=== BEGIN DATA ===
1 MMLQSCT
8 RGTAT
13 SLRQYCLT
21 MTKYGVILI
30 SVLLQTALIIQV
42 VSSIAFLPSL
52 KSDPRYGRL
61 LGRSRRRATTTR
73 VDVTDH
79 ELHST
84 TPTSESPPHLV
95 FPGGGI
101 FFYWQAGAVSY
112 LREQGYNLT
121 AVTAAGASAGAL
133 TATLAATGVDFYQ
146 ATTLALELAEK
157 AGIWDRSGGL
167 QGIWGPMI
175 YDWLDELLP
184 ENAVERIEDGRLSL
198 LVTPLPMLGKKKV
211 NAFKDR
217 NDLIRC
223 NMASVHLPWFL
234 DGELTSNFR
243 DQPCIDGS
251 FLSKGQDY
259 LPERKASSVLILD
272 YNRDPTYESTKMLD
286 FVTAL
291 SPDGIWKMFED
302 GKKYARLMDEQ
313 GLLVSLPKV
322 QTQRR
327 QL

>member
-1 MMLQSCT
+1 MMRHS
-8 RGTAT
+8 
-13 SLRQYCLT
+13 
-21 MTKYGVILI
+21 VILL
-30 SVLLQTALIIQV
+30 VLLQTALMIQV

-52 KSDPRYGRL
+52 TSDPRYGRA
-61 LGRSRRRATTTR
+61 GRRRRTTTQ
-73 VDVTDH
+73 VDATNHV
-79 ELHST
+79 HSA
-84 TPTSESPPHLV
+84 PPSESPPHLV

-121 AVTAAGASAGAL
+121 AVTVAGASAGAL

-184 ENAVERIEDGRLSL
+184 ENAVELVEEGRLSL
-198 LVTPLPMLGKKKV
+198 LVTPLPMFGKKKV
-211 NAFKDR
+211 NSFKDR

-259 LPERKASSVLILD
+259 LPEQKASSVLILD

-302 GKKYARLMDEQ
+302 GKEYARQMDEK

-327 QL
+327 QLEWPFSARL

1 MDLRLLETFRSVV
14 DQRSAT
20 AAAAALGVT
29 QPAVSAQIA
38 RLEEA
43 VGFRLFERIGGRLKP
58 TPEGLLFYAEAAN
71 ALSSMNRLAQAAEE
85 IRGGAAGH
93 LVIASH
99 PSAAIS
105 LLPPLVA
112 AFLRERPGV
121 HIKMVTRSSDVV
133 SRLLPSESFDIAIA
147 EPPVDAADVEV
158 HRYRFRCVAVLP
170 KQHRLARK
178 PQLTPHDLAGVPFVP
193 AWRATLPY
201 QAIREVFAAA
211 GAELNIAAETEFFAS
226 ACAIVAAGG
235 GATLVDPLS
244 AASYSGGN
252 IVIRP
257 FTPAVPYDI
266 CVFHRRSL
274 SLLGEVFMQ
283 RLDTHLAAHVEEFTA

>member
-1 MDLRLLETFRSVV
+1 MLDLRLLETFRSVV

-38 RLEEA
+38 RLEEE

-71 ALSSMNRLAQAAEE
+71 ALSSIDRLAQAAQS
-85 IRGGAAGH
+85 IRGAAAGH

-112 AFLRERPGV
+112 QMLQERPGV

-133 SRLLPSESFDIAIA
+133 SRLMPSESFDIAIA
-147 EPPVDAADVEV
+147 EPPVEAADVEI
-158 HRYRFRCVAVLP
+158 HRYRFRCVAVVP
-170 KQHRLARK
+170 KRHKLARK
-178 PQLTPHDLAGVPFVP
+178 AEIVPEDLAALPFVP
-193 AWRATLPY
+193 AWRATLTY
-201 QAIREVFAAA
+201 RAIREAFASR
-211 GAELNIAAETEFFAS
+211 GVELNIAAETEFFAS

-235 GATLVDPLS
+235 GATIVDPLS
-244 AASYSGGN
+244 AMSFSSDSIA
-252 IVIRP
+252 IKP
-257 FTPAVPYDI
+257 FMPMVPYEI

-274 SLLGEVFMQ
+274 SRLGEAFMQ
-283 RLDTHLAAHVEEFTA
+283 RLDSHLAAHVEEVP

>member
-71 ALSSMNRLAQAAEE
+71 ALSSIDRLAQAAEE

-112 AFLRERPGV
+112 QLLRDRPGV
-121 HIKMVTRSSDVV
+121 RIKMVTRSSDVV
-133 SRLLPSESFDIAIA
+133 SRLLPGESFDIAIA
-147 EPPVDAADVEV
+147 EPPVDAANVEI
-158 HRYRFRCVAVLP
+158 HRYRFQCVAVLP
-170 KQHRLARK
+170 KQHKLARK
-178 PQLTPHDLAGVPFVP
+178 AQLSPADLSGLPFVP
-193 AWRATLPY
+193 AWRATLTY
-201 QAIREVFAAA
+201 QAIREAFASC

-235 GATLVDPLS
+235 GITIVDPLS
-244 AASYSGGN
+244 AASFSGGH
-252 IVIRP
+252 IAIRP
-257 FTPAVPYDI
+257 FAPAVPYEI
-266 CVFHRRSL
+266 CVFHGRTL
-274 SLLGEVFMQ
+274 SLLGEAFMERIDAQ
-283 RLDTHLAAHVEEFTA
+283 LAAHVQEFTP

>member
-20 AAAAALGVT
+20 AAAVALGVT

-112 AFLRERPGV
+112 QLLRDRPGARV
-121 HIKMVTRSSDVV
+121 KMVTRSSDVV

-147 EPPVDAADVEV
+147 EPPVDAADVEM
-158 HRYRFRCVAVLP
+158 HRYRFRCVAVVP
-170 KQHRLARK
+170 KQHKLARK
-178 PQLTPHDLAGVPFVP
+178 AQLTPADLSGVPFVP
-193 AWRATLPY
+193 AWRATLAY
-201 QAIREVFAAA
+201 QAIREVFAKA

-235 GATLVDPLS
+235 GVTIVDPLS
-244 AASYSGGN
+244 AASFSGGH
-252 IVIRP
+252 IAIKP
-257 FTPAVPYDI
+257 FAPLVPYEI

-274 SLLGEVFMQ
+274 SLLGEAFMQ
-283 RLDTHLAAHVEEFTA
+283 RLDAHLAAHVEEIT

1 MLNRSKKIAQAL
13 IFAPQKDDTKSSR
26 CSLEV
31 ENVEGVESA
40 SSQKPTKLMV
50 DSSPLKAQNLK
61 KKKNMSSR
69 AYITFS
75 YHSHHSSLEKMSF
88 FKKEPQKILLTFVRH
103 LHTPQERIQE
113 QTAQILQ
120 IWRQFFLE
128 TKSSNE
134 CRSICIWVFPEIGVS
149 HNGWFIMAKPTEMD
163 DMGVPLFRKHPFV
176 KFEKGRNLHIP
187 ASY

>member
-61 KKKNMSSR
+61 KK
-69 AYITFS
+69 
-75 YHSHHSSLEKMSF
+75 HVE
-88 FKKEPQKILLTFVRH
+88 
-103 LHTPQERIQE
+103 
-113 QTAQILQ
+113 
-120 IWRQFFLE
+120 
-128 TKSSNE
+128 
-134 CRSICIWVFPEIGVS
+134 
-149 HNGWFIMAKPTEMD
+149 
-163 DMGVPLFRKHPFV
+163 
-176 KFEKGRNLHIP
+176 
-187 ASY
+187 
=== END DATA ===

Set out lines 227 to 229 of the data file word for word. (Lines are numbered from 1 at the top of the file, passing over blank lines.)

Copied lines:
-61 KKKNMSSR
+61 KK
-69 AYITFS